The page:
(Reuters) – Lyft Inc on Wednesday said it has teamed up with JPMorgan Chase & Co to offer extended rewards to Chase customers using their credit cards to pay for Lyft rides.
FILE PHOTO: The Lyft logo is seen on a parked Lyft Scooter in Washington, U.S., March 29, 2019. REUTERS/Brendan McDermid
The ride-hailing company said the partnership was aimed at attracting and retaining high-value riders who travel often and use its services frequently.
The announcement comes after Lyft’s management in October said it planned to expand its partnership with corporations to incentivize business travelers who outspend other riders.
Lyft and its larger rival Uber Technologies Inc have struggled to convince investors they can turn a profit, with Lyft’s share price falling more than 30% since going public in March.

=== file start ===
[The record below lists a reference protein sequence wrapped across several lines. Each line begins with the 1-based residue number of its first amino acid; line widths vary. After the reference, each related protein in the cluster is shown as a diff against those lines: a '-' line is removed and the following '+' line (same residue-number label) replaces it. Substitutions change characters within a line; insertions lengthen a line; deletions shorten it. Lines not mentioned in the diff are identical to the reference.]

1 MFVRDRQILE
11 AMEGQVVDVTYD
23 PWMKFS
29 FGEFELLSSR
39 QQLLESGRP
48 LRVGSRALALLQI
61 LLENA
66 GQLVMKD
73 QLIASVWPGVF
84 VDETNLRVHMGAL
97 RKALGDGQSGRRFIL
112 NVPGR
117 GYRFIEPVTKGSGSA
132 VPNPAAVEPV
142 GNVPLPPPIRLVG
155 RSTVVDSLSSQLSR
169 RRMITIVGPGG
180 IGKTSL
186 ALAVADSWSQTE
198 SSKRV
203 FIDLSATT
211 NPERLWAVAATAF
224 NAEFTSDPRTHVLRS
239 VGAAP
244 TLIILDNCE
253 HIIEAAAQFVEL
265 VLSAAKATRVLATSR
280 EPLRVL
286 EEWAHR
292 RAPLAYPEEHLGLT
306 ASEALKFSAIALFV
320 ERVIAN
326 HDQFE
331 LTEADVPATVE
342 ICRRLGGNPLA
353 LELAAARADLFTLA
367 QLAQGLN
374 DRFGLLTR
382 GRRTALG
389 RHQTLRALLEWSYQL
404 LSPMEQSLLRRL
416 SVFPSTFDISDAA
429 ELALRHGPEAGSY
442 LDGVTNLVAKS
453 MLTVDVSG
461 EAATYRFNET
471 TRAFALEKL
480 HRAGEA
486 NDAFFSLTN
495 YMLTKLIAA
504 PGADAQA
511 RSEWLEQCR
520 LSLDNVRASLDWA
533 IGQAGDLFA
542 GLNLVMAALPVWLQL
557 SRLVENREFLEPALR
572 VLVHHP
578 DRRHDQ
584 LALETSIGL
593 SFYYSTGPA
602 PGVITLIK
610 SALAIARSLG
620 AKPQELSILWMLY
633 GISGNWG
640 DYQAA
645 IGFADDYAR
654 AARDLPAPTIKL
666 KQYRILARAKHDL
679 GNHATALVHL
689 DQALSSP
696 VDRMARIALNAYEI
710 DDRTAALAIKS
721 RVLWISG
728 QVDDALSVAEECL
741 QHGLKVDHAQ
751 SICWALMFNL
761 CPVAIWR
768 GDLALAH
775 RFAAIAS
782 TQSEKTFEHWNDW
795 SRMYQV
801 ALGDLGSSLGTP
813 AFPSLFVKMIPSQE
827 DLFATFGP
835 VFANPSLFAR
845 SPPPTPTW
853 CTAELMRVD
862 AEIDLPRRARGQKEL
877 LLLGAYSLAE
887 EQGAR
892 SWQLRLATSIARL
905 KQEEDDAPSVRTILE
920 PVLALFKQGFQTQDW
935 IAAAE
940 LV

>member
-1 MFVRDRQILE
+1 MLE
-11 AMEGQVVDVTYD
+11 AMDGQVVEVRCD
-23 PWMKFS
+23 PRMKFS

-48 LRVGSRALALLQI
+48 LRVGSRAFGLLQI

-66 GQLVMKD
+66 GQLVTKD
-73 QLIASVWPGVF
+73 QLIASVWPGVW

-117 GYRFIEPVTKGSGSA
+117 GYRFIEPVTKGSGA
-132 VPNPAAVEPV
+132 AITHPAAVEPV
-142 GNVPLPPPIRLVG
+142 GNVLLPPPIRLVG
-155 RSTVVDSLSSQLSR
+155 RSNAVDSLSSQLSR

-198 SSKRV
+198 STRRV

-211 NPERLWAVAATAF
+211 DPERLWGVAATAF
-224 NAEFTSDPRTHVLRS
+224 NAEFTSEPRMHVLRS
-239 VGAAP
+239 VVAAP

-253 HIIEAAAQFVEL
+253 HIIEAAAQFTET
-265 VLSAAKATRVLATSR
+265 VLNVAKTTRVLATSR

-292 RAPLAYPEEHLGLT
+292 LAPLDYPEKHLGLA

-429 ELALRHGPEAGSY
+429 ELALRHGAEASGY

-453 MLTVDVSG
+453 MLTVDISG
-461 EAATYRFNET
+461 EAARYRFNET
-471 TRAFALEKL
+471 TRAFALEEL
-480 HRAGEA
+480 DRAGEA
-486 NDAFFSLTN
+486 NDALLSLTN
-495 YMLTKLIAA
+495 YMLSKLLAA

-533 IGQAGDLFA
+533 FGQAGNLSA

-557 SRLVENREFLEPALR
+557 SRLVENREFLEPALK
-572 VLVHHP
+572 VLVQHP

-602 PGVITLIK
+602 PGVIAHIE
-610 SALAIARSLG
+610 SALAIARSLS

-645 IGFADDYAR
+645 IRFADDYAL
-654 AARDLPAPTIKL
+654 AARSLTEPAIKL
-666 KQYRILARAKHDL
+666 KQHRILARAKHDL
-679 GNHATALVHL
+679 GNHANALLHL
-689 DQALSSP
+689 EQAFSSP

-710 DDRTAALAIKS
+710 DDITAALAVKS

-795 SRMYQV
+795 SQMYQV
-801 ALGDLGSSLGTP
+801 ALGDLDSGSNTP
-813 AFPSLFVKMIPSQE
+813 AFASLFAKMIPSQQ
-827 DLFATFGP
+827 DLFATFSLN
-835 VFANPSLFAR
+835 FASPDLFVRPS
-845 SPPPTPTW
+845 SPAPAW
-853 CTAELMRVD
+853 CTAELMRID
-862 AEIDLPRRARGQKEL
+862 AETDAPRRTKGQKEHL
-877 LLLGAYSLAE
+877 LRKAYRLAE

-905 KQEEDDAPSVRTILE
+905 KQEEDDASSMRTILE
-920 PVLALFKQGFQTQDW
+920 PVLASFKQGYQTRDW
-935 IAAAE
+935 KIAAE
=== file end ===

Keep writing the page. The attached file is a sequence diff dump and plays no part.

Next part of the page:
Under the new offer, launching on Jan 13, members of Chase’s Sapphire Reserve credit card will earn 10 rewards point on every dollar they spend on Lyft rides.
That’s up from the current three rewards point those card holders earn on travel expenses, which include trips with Lyft and Uber.
JPMorgan Chase on Wednesday raised the price for its Chase Sapphire Reserve card by as much as $100 a year, the bank’s cardholder agreement showed. The card now costs between $450 and $550 in annual fees.
The increase in price comes as the bank also adds other new perks to the popular travel rewards card, like free monthly memberships with popular companies like the food delivery service DoorDash.
Sapphire Reserve customers will also receive a free one-year membership of Lyft’s subscription service which at $19.99 a month offers savings on rides and other benefits.
Chase data showed that Sapphire card holders use ride-hailing services at least once a week, Lyft said.
Members of other Chase credit card programs, including its Sapphire Preferred, Sapphire, Ink Preferred, and Ink Plus line, will also receive an increase in rewards points for Lyft rides.
The offers are valid until March 2022, Lyft said.
Reporting by Tina BellonAdditional reporting by Elizabeth Dilts Marshall in New York; Editing by Cynthia Osterman